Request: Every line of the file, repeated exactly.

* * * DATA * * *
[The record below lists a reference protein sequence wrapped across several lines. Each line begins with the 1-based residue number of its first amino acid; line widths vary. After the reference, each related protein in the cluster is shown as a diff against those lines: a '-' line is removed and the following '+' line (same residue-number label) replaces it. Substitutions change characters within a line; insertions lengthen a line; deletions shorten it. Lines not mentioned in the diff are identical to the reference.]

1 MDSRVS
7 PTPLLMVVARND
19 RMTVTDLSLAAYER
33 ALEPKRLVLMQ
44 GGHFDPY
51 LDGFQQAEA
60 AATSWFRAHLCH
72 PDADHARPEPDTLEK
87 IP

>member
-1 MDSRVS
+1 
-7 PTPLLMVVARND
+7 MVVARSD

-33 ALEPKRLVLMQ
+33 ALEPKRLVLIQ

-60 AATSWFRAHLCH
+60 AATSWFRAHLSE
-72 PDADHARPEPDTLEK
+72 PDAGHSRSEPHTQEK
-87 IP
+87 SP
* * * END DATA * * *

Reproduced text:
[The record below lists a reference protein sequence wrapped across several lines. Each line begins with the 1-based residue number of its first amino acid; line widths vary. After the reference, each related protein in the cluster is shown as a diff against those lines: a '-' line is removed and the following '+' line (same residue-number label) replaces it. Substitutions change characters within a line; insertions lengthen a line; deletions shorten it. Lines not mentioned in the diff are identical to the reference.]

1 MDSRVS
7 PTPLLMVVARND
19 RMTVTDLSLAAYER
33 ALEPKRLVLMQ
44 GGHFDPY
51 LDGFQQAEA
60 AATSWFRAHLCH
72 PDADHARPEPDTLEK
87 IP

>member
-1 MDSRVS
+1 
-7 PTPLLMVVARND
+7 MVVARSD

-33 ALEPKRLVLMQ
+33 ALEPKRLVLIQ

-60 AATSWFRAHLCH
+60 AATSWFRAHLSE
-72 PDADHARPEPDTLEK
+72 PDAGHSRSEPHTQEK
-87 IP
+87 SP